Thomas K. Carpenter’s young adult trilogy, Gamers, has been called a cross between The Hunger Games and the Uglies trilogies by reviewers. His best selling short stories and novels can be found at all major online retailers. He lives in St. Louis with his wife, two kids, and one oafishly large labrador retriever. Visit him online at www.thomaskcarpenter.com.
on Aug. 01, 2013 :
A fascinating amalgam of both history and imagination!
Intriguing glimpses of the famed ancient city of Alexandria, its’ famous Library, and - of course - the real-life inventions of the main protagonist, Heron of Alexandria (one of the most brilliant of ancient Greek mathematicians and scientists), provide a fascinating weight to this story. The descriptions of the works and inventions of Heron in this story, particularly the interesting workshop, are wonderfully detailed. For me, these ingenious inventions ground the entire plot’s plausibility; maybe in future books we can see more of them! Although well supported by actual historical fact and set in the fabulous city of Alexandria and the mysterious Siwa Oasis/Oracle of Amun in the first century, this book diverges into alternative history at the end and leaves a lot of unanswered questions, as is appropriate for the beginning of a series.
Its characters are believable, particularly the all-too-real problems of the inventive heroine as well as the rottenness of the villain(s). Some of the characters’ thought processes (to more fully explain their actions) could have been a little more detailed, but I particularly loved that Heron was a brilliant woman masquerading as a somewhat eccentric man in the patriarchal Roman world! Although the presence of the northern ‘barbarian’ from the very beginning threw an intriguing off-kilter wrench into the predictability of the plot, his exotic existence kept things quite interesting (e.g. the latent sexual attraction between the barbarian and Heron), and set the stage for the sharp turn into a fascinating alternate history. The overall arc of the storyline was absorbing, making this book an appealing amalgam of both history and imagination.
(reviewed within a week of purchase)
on June 09, 2012 :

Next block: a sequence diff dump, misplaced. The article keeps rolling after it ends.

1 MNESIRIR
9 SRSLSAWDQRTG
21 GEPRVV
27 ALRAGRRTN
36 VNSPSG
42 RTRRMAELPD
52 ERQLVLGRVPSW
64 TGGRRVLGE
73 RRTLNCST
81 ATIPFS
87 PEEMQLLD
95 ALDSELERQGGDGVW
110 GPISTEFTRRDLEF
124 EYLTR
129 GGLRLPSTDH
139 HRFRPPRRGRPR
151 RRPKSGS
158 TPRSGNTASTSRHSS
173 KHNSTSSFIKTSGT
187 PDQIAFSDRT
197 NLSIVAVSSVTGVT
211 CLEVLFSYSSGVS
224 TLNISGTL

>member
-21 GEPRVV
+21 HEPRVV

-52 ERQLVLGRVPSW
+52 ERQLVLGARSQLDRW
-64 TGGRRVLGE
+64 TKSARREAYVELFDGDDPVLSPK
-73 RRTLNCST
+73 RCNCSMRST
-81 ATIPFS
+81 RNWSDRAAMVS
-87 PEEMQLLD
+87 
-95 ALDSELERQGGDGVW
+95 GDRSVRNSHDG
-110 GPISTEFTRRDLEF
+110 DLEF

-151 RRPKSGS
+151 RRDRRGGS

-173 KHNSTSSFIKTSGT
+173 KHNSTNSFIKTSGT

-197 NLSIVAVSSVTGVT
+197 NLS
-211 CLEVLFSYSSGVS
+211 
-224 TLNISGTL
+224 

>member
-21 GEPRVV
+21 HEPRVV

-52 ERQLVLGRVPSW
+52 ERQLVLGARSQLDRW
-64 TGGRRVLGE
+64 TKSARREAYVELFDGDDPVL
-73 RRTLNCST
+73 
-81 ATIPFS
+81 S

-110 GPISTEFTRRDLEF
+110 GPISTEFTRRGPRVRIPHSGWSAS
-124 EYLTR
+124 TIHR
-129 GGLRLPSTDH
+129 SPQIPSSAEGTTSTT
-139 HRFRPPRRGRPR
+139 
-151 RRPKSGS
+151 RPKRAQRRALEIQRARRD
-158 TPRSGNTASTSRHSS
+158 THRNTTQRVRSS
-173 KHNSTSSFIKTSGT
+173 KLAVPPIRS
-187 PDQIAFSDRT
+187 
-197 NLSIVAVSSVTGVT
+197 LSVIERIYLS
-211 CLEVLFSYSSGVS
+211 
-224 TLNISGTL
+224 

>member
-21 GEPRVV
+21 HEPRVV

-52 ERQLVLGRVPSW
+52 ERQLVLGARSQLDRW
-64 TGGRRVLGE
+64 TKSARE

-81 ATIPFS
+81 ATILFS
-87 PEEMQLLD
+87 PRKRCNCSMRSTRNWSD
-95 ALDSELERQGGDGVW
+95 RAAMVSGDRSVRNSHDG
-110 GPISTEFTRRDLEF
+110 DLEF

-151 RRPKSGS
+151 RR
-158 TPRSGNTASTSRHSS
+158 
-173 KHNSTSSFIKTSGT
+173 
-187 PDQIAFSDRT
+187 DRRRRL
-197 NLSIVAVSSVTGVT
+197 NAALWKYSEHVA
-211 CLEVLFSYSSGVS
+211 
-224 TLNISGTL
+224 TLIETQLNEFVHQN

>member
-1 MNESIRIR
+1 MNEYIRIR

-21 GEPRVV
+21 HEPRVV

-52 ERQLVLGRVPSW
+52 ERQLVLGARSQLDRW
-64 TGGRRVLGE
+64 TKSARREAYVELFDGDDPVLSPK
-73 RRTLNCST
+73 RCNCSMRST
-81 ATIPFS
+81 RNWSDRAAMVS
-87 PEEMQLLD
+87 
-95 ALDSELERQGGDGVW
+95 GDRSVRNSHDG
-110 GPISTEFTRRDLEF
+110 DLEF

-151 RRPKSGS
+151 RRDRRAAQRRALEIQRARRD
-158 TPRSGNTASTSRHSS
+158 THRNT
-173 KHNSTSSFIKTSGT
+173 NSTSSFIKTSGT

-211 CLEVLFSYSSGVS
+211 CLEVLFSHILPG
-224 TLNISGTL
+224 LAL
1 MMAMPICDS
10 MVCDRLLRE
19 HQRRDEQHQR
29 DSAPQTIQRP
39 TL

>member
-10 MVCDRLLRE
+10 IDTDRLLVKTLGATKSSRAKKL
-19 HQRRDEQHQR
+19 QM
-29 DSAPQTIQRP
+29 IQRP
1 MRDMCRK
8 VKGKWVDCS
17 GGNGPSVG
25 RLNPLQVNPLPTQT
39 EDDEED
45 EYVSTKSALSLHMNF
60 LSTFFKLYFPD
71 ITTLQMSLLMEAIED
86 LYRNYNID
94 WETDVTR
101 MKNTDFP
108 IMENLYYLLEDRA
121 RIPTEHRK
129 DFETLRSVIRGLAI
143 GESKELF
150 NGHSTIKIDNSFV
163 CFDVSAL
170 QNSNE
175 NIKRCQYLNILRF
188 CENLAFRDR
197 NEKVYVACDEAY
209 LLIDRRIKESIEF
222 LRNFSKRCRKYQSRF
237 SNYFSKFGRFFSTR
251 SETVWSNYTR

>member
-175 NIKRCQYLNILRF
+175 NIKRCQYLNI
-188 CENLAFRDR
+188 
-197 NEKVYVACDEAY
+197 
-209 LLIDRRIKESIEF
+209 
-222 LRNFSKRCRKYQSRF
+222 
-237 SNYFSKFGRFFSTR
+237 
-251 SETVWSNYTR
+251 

"Fires of Alexandria" is the first book in an alternative history series by Thomas K. Carpenter known as the "Alexandrian Saga". I have to admit that I do have a soft spot for alternative history so I was looking forward to reading this book. This was especially so as it delved into a period in history that I have rarely read about in either standard historical fiction or alternative history fiction.
The story follows the adventures of Heron, a mathematician and inventor in Alexandria, Egypt during the Roman Occupation. Heron is actually a real historical figure; however Carpenter's first twist in the novel was to portray Heron as a woman who has taken up the identity and role of her dead twin brother. In the book Heron, is trying to overcome the various bad debts that her brother had built up. She therefore accepts a commission from a northern barbarian to create a mechanical army alongside another offer to investigate the mysteries that surround the fires that burned down the Great Library of Alexandria. These two objectives drive the story onwards with political intrigue aplenty until the satisfying and enjoyable finale.
I found the book to be thoroughly entertaining and I loved the way that Carpenter has managed to integrate real characters, both the well and lesser known into a coherent and believable story. The writing was clear, well-researched and paced in a manner that kept you hooked from start to finish. In addition, the entire novel was full of an enthusiasm that managed to infect me to the point that I was trawling the internet trying to learn more about the period and people involved. I really appreciated the interest that the book hatched inside me and it is times like this that I understand the power of a well written historical novel.